(This Article Is Reprinted from a Recent Press Release.)
“If you think the hordes of easily terrified, mindless, fundamentalist, evangelical Christian lemmings have been bad for the sould of this country, just wait.” San Fransisco Chronicle, 10/24/07
On Wednesday, October 24, the San Francisco Chronicle considered it thought provoking to run a rant by one of it’s liberal columnists about the state of todays teenagers. Columnist Mark Morford criticizes the government for churning out students with a “decline in overall acumen.” But he also takes a shot at Christians as “bad for the soul of this country.”
The MRC’s Culture and Media Institute Director Robert Knight is appalled by Morford’s assumption that Christianity is killing America.
“Mr.Morford rails against miseducation in the public schools, but then inexplicably and gratuitously takes a vicious jab at Christians, calling them ‘lemmings.’ His remark is right down there with the notorious statement by the Washington Post’s Michael Weiskopf that Christians are ‘poor, uneducated and easy to command.’ Why has the Chronicle given a platform to someone who exhibits the same contempt and bigotry toward Christians?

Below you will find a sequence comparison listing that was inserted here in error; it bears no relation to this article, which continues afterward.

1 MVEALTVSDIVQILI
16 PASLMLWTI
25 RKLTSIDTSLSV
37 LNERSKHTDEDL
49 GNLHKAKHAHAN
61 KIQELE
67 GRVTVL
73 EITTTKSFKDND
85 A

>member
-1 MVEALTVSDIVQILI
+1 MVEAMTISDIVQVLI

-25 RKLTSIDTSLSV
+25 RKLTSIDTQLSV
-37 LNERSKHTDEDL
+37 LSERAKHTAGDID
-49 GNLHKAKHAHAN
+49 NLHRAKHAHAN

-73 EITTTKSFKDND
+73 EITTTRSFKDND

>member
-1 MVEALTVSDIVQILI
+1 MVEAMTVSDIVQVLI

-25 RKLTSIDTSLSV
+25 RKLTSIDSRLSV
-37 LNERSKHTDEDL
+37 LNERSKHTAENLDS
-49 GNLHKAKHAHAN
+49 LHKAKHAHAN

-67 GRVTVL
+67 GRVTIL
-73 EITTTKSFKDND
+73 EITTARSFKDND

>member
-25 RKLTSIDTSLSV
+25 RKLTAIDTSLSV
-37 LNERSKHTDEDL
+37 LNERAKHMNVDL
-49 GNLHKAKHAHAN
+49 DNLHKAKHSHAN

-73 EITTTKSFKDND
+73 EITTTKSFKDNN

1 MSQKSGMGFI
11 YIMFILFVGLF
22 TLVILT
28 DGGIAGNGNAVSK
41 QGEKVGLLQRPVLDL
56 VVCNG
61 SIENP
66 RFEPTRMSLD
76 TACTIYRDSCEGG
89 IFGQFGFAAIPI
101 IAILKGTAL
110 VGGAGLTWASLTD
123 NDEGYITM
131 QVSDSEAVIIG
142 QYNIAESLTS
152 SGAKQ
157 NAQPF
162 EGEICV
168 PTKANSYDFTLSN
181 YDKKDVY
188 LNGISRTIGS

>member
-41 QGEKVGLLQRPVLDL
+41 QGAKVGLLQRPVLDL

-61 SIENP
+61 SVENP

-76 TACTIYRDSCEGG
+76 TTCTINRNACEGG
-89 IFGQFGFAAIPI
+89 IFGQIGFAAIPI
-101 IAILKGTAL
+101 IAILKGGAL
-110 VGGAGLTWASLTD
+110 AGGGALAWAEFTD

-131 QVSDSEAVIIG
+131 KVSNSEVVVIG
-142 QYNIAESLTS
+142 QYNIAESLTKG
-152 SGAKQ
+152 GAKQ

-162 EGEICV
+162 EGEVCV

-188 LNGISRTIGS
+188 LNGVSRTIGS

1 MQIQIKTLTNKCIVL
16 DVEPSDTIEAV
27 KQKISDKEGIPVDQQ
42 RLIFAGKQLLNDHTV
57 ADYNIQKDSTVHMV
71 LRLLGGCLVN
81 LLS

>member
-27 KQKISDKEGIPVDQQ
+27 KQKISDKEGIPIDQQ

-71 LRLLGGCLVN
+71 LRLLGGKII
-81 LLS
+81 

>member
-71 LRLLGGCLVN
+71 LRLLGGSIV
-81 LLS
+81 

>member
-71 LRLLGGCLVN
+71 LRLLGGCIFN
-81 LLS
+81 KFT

“Morford also seems confused. He laments the loss of personal responsibility, and then attacks the group that is trying to live up to that all-American virtue. It’s not the Christians who have been turning public schools away from academics and toward ‘feel-good’ self-esteem centers; it’s the National Education Association and associated left wing groups who do not speak for all teachers but act as if they do,” Knight said.
CMI’s Senior Writer, Kristen Fyfe, is equally perturbed by Morford’s tirade:
“Perhaps if Morford traveled outside the liberal enclave of San Francisco, where the city grants permits for fairs celebrating sadistic sex on public streets but denies the Marines permission to film a commercial on those same city streets, and kicks the Boy Scouts out of the schools, they’d see a different American teen, ” stated Kristen Fyfe.
“Maybe if teachers and parents held kids accountable for making the most of their education, instead of blaming the government and the ‘power elite,’ the kids would be a little less despondent.”